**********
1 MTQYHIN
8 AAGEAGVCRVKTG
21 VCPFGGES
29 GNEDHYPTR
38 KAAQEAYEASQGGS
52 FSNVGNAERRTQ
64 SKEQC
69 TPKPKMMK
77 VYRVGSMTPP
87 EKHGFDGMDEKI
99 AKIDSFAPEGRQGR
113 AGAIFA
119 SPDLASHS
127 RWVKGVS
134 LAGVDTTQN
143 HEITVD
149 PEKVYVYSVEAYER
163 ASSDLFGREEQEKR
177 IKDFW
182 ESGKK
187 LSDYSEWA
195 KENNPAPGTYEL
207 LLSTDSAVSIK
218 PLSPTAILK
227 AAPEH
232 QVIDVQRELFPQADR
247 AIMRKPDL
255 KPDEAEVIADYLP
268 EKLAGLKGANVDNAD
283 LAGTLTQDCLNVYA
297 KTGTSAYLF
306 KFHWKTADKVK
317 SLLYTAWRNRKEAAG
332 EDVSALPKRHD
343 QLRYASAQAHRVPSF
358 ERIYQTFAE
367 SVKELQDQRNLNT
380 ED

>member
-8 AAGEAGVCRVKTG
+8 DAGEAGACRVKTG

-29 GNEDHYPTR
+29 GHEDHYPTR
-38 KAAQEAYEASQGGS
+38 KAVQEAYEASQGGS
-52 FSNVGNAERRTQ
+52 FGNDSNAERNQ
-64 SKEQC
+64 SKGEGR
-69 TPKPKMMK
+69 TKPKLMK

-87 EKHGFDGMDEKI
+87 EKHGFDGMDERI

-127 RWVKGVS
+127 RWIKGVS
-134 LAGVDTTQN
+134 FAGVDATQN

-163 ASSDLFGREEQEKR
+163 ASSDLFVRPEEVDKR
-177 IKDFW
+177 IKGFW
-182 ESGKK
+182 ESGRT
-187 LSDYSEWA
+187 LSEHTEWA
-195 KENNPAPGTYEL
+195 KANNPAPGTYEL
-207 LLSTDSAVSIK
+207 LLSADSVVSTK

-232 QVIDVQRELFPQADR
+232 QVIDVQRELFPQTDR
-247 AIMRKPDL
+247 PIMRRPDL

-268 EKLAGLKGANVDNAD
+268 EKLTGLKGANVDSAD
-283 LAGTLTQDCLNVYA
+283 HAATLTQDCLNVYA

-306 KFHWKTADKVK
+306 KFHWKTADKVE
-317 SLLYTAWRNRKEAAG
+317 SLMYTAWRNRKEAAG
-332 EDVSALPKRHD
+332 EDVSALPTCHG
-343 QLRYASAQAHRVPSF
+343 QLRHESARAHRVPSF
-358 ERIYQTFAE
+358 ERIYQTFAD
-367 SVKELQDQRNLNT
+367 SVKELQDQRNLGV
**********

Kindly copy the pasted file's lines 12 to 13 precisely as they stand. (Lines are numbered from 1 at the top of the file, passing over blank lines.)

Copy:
113 AGAIFA
119 SPDLASHS